As First Lady of Nigeria between 1985 and 1993, she turned the ceremonial post into a champion for women’s rural development. She founded the Better Life Programme for Rural Women in 1987 which launched many co-operatives, cottage industries, farms and gardens, shops and markets, women’s centres and social welfare programs. The Maryam Babangida National Centre for Women’s Development was established in 1993 for research, training, and to mobilize women towards self-emancipation. She championed women issues vigorously. She reached out to the first ladies of other African countries to emphasize the effective role they can play in improving the lives of their people. Working with the National Council for Women’s Societies (NCWS) she had significant influence, helping gain support for programmes such as the unpopular SFEM (Special Foreign Exchange Market) program to cut subsidies, and champion the devaluation of capacity of the first Lady of Bayelsa State. During this period, she founded many philanthropic and women empowerment programs, among them are the A-Aruere, Reach out Foundation (AARF), which she set up to improve the status and earning capacity of Nigerian women and youths. The foundation already has its focus on supporting and assisting children with heart-related problems.
Apart from many of these, many would agree that Maryam Babangida was able to inspire and build many women in business across the country. It is believed that the Forbes Magazine’s richest woman in Nigeria Mrs Folorunsho Alakija owes the success she achieved to Maryam Babangida.
Instead of building on the legacies of Mariam, the wife of President Jonathan has destroyed the finesse associated with her office. Patience Jonathan is seen by many as a loquacious uneducated power drunk woman who sees herself as a queen on a throne. The controversies surrounding the office of the first lady has never been louder than in Madam Patience’s regime. She has embarked on her own campaigns, damaging every effort of her husband with careless statements and insinuations laced with abuse of power and disrespect for any dictate of morals. First, it was Seriake Dickson appointing her as a permanent secretary in Bayelsa State when she’s already a first lady. The appointment threw up issues but Patience was unperturbed.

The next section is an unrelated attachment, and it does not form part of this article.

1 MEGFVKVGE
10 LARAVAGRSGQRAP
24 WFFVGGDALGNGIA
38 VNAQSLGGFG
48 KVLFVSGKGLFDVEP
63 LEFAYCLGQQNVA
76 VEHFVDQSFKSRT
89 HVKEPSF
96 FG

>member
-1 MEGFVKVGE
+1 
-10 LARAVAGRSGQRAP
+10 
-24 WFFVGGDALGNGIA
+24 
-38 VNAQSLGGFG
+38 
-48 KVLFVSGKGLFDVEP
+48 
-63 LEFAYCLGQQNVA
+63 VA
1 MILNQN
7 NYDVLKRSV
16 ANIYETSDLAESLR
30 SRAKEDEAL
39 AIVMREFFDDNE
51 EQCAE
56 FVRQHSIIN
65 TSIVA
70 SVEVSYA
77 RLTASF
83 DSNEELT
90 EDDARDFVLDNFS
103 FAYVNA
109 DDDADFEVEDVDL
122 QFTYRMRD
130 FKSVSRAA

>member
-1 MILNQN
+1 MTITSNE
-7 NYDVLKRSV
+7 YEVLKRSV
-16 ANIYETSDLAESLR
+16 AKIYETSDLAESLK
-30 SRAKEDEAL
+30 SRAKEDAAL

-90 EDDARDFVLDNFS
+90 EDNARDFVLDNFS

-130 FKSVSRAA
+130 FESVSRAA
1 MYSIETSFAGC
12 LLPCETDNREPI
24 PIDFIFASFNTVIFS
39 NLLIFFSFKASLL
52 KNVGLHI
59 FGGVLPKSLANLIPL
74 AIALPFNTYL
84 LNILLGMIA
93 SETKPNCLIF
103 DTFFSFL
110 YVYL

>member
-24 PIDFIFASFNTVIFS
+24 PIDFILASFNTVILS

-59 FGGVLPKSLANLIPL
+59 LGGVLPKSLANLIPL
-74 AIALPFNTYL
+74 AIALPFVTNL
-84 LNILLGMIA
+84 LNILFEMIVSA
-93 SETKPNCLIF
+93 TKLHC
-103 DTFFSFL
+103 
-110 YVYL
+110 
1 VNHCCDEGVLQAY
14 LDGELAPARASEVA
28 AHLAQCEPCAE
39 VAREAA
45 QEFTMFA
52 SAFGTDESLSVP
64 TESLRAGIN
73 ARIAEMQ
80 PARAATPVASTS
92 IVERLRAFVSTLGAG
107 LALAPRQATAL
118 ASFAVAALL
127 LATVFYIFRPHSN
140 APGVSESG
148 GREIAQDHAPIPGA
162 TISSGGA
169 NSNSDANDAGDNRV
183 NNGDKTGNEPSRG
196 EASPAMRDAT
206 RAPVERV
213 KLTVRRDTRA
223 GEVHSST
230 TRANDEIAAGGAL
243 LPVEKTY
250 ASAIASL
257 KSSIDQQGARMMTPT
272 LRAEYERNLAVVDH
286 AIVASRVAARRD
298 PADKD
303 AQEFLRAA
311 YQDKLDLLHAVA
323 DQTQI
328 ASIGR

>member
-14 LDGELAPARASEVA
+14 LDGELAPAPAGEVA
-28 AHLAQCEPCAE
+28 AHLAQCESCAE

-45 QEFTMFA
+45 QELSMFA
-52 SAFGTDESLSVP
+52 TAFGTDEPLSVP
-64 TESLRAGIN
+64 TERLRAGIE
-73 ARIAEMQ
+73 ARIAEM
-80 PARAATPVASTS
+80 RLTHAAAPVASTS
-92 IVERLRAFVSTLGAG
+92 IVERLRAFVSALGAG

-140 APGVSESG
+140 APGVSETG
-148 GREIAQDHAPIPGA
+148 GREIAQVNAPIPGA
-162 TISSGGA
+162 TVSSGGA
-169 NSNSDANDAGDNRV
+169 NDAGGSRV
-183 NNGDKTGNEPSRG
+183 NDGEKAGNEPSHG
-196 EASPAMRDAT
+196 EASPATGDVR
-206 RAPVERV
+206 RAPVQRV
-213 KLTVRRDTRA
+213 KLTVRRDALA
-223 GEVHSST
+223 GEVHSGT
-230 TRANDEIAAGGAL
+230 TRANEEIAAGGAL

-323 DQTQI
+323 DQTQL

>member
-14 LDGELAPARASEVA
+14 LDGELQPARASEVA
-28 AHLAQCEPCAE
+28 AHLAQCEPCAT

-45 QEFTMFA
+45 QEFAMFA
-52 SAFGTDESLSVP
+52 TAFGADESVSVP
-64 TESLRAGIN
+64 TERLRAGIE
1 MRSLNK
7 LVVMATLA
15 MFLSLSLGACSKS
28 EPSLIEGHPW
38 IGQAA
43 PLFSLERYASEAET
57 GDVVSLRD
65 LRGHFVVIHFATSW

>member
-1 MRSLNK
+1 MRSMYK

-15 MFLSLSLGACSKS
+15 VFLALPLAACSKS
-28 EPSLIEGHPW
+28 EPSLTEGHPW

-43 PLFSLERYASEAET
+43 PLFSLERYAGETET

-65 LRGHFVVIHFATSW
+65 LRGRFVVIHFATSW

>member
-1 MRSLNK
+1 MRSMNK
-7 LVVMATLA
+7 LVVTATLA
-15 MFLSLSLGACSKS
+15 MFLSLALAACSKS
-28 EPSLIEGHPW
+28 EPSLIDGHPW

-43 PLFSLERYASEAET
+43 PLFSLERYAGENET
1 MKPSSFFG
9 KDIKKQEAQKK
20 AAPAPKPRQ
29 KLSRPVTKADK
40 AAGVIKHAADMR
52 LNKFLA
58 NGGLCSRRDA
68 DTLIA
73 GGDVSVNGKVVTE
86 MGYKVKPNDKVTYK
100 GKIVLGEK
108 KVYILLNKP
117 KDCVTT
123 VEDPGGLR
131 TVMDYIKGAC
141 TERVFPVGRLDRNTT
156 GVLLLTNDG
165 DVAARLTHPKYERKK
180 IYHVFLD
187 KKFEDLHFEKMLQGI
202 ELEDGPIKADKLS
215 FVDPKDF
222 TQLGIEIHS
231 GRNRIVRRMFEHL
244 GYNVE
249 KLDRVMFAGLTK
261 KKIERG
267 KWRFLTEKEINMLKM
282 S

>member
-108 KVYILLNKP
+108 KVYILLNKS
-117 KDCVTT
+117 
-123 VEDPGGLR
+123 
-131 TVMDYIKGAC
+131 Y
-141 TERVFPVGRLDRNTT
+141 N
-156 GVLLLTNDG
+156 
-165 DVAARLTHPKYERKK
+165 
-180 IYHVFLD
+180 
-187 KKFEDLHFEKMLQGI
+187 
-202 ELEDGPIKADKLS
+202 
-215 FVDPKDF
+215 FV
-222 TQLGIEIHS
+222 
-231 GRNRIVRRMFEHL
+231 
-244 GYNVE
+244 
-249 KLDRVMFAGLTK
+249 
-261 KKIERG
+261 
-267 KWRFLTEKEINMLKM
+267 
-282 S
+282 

Quite unlike her two glamorous predecessors, she has used her powerful office to sour many a relationship that would have bettered her husband’s political fortunes. For instance, she was said to have ignited the Rivers State House of Assembly, where chaos that ensued almost cost a man’s life. In the confusion the controversial originator of the crisis, Evan Bipi called her his Jesus Christ!
At the peak of the heat generated by the kidnap of almost 230 girls from Chibok town in Born State Mrs Jonathan was in another show of power having felt slighted by the mothers of the girls who sent only one woman, Ms Naomi Mutah, it was reported that at the end of the meeting. Mrs Jonathan ordered Mutah to be detained by the police, a situation a community leader of the Chibok community, Mr Pogo Bitrus described as unfortunate.
Recently the first lady has been having her own parallel campaign rallies and using the occasions to insult and denigrate real and perceived political enemies. In one of her outings she pronounced Buhari brain dead, which is very uncouth of the wife of the president.
It would be nice if the President and his advisers could curb the excesses of the first lady because her actions do not just serve as a blight on the image of the president, they are calling for the permanent abolition of the office.
If anything, madam Patience is working against the reelection of her husband by her flagrant display of unrestrained abuse of office which had made many long for the days of Maryam Babangida when lifes were really touched and people made